Chapter 8 discussed how functional diagrams are used to establish the overall functional and spatial organization of a design during the first step of the design phase. The organization of all these factors in a functional diagram furnishes the structure and foundation for the next step of the design process: preliminary design.
Preliminary design starts with the functional diagram and ends with an illustrative site plan, which may be supplemented with sections, elevations, and perspectives depicting all the elements of the design in a semirealistic graphic manner. To complete a preliminary design, the designer examines three interrelated factors. The first is careful consideration of the aesthetic organization and appearance of the design based on knowledge and application of three basic design principles: order, unity, and rhythm. These principles help the designer create a visually pleasing design solution.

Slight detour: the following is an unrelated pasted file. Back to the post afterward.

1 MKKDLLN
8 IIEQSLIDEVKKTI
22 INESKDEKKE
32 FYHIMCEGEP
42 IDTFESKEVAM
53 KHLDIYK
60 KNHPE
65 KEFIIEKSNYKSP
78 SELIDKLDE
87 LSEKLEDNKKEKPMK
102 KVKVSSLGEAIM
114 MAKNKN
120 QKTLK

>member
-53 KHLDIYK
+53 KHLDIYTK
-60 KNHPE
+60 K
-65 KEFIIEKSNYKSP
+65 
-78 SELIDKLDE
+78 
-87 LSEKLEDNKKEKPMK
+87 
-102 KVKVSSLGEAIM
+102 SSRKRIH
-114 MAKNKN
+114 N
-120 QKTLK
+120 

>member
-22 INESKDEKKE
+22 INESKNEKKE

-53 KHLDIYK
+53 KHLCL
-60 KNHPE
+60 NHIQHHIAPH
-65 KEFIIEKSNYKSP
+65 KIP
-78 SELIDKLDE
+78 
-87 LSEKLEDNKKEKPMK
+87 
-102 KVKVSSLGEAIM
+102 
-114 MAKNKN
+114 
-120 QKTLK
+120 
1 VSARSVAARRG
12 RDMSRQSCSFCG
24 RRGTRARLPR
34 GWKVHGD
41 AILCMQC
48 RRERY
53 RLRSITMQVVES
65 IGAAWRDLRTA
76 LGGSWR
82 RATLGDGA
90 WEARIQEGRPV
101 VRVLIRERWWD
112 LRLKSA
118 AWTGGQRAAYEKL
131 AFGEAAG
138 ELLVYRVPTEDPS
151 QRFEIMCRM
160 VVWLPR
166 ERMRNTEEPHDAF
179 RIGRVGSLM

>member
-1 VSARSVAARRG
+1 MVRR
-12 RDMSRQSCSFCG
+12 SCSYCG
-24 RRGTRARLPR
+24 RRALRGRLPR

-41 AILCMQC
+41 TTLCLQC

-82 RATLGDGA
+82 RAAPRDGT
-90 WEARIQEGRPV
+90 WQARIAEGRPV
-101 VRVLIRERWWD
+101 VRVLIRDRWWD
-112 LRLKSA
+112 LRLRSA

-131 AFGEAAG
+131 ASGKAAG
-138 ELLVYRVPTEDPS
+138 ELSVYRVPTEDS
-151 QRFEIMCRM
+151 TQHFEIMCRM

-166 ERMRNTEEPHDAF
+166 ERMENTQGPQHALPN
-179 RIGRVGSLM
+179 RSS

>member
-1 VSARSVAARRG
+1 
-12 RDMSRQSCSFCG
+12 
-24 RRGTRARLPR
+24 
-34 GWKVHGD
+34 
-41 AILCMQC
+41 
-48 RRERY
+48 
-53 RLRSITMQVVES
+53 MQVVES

The second factor, called form composition, is the study of the exact location of all two-dimensional edges and lines of the design. The designer accomplishes this by converting the approximate outline of spaces developed earlier in the functional diagrams to specific two-dimensional forms. This step begins to establish the visual style or theme of the design.
The third factor examined in preliminary design is spatial composition. Spatial composition is the third dimension of outdoor rooms that are based on the foundation of the form composition. The designer uses grading (landform), planting, walls/fences, steps, overhead structures, and so on, to complete the total environment of the design during this step.
The objectives of this chapter are to (1) discuss the definition and purpose of a preliminary design, (2) outline the process for developing a preliminary design, and (3) discuss the basic principles of design. The other important aspects of preliminary design are discussed in Chapter 10 (form composition) and Chapter 11 (spatial composition).